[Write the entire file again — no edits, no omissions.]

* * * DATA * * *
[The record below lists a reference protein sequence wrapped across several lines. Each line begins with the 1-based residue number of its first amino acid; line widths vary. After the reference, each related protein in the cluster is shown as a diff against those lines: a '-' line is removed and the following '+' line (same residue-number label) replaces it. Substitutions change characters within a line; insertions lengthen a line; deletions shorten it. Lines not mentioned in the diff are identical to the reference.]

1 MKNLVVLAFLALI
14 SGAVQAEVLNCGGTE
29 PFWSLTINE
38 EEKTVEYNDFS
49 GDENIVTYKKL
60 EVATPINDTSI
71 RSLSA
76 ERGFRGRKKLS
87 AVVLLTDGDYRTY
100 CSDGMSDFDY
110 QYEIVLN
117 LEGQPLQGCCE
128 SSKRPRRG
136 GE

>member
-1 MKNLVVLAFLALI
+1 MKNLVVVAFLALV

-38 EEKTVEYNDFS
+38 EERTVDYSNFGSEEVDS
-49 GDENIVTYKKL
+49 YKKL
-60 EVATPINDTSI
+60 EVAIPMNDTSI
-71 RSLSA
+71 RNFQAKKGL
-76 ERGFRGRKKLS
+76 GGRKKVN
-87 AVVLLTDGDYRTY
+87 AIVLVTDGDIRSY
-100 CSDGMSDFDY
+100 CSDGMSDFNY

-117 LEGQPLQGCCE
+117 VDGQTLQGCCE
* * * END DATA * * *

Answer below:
[The record below lists a reference protein sequence wrapped across several lines. Each line begins with the 1-based residue number of its first amino acid; line widths vary. After the reference, each related protein in the cluster is shown as a diff against those lines: a '-' line is removed and the following '+' line (same residue-number label) replaces it. Substitutions change characters within a line; insertions lengthen a line; deletions shorten it. Lines not mentioned in the diff are identical to the reference.]

1 MKNLVVLAFLALI
14 SGAVQAEVLNCGGTE
29 PFWSLTINE
38 EEKTVEYNDFS
49 GDENIVTYKKL
60 EVATPINDTSI
71 RSLSA
76 ERGFRGRKKLS
87 AVVLLTDGDYRTY
100 CSDGMSDFDY
110 QYEIVLN
117 LEGQPLQGCCE
128 SSKRPRRG
136 GE

>member
-1 MKNLVVLAFLALI
+1 MKNLVVVAFLALV

-38 EEKTVEYNDFS
+38 EERTVDYSNFGSEEVDS
-49 GDENIVTYKKL
+49 YKKL
-60 EVATPINDTSI
+60 EVAIPMNDTSI
-71 RSLSA
+71 RNFQAKKGL
-76 ERGFRGRKKLS
+76 GGRKKVN
-87 AVVLLTDGDYRTY
+87 AIVLVTDGDIRSY
-100 CSDGMSDFDY
+100 CSDGMSDFNY

-117 LEGQPLQGCCE
+117 VDGQTLQGCCE